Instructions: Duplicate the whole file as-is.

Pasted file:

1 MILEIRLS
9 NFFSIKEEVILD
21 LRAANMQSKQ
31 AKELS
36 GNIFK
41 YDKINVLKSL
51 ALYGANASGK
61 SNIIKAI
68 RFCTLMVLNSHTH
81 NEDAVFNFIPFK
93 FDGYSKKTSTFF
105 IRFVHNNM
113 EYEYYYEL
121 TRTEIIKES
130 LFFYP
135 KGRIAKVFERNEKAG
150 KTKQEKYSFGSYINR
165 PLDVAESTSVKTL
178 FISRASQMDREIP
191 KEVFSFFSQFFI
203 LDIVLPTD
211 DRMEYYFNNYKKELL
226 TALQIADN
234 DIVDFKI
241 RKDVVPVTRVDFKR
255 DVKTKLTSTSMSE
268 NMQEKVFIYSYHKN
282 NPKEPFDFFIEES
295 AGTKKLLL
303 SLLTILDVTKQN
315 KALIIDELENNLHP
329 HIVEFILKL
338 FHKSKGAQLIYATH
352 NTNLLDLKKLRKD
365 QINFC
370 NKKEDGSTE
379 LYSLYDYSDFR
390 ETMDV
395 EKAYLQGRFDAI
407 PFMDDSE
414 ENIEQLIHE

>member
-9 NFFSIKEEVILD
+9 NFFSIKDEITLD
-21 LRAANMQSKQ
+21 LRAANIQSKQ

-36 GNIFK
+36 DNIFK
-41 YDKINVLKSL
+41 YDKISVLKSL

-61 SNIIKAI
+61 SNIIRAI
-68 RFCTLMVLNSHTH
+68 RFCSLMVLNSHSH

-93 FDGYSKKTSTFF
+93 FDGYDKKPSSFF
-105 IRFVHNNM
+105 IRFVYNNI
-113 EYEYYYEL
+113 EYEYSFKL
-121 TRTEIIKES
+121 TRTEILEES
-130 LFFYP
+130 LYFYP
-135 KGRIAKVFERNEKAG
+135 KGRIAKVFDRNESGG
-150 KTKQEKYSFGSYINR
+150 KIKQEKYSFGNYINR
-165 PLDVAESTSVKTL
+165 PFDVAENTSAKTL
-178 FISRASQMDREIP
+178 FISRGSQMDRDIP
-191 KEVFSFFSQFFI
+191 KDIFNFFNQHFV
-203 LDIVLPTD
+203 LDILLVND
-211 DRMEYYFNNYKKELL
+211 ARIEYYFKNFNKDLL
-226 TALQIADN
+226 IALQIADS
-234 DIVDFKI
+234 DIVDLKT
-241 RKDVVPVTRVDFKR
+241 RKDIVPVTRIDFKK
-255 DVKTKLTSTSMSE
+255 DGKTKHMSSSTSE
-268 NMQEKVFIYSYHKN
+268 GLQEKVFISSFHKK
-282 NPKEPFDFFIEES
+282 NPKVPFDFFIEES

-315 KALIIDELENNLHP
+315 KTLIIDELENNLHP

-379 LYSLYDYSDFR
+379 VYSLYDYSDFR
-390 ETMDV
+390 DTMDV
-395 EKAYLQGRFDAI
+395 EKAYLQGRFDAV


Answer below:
1 MILEIRLS
9 NFFSIKEEVILD
21 LRAANMQSKQ
31 AKELS
36 GNIFK
41 YDKINVLKSL
51 ALYGANASGK
61 SNIIKAI
68 RFCTLMVLNSHTH
81 NEDAVFNFIPFK
93 FDGYSKKTSTFF
105 IRFVHNNM
113 EYEYYYEL
121 TRTEIIKES
130 LFFYP
135 KGRIAKVFERNEKAG
150 KTKQEKYSFGSYINR
165 PLDVAESTSVKTL
178 FISRASQMDREIP
191 KEVFSFFSQFFI
203 LDIVLPTD
211 DRMEYYFNNYKKELL
226 TALQIADN
234 DIVDFKI
241 RKDVVPVTRVDFKR
255 DVKTKLTSTSMSE
268 NMQEKVFIYSYHKN
282 NPKEPFDFFIEES
295 AGTKKLLL
303 SLLTILDVTKQN
315 KALIIDELENNLHP
329 HIVEFILKL
338 FHKSKGAQLIYATH
352 NTNLLDLKKLRKD
365 QINFC
370 NKKEDGSTE
379 LYSLYDYSDFR
390 ETMDV
395 EKAYLQGRFDAI
407 PFMDDSE
414 ENIEQLIHE

>member
-9 NFFSIKEEVILD
+9 NFFSIKDEITLD
-21 LRAANMQSKQ
+21 LRAANIQSKQ

-36 GNIFK
+36 DNIFK
-41 YDKINVLKSL
+41 YDKISVLKSL

-61 SNIIKAI
+61 SNIIRAI
-68 RFCTLMVLNSHTH
+68 RFCSLMVLNSHSH

-93 FDGYSKKTSTFF
+93 FDGYDKKPSSFF
-105 IRFVHNNM
+105 IRFVYNNI
-113 EYEYYYEL
+113 EYEYSFKL
-121 TRTEIIKES
+121 TRTEILEES
-130 LFFYP
+130 LYFYP
-135 KGRIAKVFERNEKAG
+135 KGRIAKVFDRNESGG
-150 KTKQEKYSFGSYINR
+150 KIKQEKYSFGNYINR
-165 PLDVAESTSVKTL
+165 PFDVAENTSAKTL
-178 FISRASQMDREIP
+178 FISRGSQMDRDIP
-191 KEVFSFFSQFFI
+191 KDIFNFFNQHFV
-203 LDIVLPTD
+203 LDILLVND
-211 DRMEYYFNNYKKELL
+211 ARIEYYFKNFNKDLL
-226 TALQIADN
+226 IALQIADS
-234 DIVDFKI
+234 DIVDLKT
-241 RKDVVPVTRVDFKR
+241 RKDIVPVTRIDFKK
-255 DVKTKLTSTSMSE
+255 DGKTKHMSSSTSE
-268 NMQEKVFIYSYHKN
+268 GLQEKVFISSFHKK
-282 NPKEPFDFFIEES
+282 NPKVPFDFFIEES

-315 KALIIDELENNLHP
+315 KTLIIDELENNLHP

-379 LYSLYDYSDFR
+379 VYSLYDYSDFR
-390 ETMDV
+390 DTMDV
-395 EKAYLQGRFDAI
+395 EKAYLQGRFDAV